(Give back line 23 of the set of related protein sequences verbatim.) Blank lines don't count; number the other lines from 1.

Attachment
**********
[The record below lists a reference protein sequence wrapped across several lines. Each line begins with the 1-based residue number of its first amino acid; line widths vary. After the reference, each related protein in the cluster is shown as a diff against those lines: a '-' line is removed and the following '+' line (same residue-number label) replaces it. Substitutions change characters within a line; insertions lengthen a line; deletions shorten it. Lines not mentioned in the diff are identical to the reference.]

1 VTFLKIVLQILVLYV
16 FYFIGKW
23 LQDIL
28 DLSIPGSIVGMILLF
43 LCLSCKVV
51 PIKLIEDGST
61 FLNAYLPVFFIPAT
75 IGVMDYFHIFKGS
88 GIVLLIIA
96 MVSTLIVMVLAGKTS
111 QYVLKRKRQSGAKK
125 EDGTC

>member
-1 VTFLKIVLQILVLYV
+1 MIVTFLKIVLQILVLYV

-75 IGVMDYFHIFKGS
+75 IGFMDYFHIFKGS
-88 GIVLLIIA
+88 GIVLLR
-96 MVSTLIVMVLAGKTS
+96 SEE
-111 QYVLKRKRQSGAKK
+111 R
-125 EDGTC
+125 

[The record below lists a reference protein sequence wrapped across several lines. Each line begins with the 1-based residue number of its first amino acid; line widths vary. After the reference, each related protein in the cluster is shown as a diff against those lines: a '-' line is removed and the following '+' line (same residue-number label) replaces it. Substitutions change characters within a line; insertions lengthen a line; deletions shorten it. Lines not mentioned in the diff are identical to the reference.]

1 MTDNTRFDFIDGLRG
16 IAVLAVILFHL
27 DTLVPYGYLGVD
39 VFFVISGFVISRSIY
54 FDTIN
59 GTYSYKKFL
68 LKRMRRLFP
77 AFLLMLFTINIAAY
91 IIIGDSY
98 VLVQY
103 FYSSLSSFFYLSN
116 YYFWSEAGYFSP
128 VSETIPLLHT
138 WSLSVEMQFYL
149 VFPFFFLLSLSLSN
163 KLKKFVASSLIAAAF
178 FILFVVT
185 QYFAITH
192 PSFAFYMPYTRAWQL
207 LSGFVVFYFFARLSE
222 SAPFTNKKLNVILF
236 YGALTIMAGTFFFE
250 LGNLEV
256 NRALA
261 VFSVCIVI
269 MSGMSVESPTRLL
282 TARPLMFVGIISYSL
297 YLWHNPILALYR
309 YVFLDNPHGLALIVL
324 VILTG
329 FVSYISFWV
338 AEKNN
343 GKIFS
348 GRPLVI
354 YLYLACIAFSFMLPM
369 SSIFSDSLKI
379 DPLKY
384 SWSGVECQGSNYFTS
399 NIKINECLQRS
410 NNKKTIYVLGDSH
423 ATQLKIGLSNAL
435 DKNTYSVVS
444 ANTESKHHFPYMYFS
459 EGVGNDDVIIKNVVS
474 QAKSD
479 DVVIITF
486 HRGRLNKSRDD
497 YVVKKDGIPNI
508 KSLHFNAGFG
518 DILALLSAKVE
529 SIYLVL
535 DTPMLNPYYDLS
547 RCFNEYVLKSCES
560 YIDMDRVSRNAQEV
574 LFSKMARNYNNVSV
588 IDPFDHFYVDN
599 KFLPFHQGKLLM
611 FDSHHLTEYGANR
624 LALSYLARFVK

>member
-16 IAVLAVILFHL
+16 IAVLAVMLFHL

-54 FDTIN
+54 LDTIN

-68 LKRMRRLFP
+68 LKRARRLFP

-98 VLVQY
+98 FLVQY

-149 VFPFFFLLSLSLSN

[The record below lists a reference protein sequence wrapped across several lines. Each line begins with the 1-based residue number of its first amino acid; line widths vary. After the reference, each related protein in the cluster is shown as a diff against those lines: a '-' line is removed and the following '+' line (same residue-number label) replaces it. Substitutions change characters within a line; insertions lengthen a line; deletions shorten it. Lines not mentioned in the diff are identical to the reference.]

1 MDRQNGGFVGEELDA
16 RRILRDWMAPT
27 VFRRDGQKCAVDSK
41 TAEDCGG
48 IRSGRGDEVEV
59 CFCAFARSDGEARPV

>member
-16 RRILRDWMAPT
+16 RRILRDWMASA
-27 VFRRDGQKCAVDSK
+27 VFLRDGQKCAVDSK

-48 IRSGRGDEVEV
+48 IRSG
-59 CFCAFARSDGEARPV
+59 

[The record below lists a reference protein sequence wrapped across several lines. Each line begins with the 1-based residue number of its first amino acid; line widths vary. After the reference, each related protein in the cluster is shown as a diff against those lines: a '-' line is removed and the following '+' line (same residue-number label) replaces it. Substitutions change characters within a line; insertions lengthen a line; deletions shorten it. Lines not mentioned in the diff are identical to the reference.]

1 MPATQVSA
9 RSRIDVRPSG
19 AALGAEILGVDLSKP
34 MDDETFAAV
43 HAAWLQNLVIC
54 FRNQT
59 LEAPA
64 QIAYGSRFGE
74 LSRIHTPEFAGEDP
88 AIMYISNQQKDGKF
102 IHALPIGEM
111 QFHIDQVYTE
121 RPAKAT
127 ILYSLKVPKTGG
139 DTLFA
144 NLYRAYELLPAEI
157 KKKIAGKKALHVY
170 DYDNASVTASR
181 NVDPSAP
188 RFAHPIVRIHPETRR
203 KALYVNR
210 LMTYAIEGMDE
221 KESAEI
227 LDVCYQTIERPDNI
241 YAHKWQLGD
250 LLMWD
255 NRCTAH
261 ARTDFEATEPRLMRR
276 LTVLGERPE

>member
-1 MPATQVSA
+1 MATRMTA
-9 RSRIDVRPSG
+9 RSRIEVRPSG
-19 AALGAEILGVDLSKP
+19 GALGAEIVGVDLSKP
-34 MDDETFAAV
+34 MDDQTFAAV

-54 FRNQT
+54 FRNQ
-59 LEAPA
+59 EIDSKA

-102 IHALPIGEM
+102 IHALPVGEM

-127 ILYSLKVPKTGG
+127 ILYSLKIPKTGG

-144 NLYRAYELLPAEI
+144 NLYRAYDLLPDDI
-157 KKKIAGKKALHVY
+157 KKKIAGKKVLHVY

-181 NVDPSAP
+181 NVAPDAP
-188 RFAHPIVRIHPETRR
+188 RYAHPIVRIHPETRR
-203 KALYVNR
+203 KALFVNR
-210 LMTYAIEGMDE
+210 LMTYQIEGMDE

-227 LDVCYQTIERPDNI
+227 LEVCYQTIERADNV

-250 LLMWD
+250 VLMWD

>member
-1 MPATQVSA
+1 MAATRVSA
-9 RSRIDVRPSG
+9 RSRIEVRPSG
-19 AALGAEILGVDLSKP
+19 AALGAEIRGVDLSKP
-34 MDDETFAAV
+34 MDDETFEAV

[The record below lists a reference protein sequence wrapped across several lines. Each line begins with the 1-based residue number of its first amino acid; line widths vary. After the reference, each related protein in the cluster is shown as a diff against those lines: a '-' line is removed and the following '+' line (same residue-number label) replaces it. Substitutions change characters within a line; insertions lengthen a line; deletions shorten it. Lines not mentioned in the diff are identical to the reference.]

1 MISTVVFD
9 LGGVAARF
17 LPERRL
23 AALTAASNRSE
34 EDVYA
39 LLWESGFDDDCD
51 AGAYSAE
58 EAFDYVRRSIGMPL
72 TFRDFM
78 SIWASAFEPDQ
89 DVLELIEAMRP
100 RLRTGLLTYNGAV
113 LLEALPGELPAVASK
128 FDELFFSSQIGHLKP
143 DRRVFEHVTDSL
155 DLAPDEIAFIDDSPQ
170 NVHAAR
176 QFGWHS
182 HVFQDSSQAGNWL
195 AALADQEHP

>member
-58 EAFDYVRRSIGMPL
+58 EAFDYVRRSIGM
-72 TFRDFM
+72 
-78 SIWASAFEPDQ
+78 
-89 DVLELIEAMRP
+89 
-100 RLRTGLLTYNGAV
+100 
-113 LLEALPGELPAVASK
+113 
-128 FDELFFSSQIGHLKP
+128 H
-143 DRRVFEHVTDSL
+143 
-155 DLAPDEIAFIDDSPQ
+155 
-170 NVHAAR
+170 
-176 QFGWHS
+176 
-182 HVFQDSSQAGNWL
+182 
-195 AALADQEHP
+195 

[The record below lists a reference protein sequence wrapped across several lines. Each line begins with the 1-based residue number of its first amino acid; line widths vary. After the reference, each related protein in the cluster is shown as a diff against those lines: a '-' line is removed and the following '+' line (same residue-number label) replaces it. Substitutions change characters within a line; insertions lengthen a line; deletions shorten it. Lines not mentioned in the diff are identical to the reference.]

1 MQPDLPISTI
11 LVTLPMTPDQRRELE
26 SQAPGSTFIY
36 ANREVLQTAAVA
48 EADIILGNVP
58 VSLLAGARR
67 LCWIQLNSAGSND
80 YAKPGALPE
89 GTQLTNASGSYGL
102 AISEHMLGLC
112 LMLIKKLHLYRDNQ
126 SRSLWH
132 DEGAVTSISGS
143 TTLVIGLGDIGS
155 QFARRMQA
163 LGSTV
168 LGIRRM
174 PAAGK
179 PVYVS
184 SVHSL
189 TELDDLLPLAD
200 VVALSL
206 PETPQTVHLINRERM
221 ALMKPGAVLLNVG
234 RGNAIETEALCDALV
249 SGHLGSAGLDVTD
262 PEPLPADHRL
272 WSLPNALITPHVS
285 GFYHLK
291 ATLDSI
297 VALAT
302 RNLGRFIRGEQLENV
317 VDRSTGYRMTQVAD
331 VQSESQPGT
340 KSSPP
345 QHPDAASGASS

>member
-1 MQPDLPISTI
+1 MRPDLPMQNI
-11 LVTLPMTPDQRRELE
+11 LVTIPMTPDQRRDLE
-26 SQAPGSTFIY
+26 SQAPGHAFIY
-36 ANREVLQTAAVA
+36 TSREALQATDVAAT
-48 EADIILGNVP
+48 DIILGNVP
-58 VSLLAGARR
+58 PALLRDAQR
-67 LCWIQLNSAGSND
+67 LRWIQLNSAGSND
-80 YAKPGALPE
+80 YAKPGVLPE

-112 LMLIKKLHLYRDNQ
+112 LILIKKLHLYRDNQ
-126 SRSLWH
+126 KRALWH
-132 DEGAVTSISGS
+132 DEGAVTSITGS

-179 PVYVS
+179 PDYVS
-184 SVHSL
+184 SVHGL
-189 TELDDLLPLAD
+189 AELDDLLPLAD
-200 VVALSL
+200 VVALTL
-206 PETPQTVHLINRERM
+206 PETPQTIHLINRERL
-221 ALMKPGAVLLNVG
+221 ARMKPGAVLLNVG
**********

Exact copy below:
-111 QYVLKRKRQSGAKK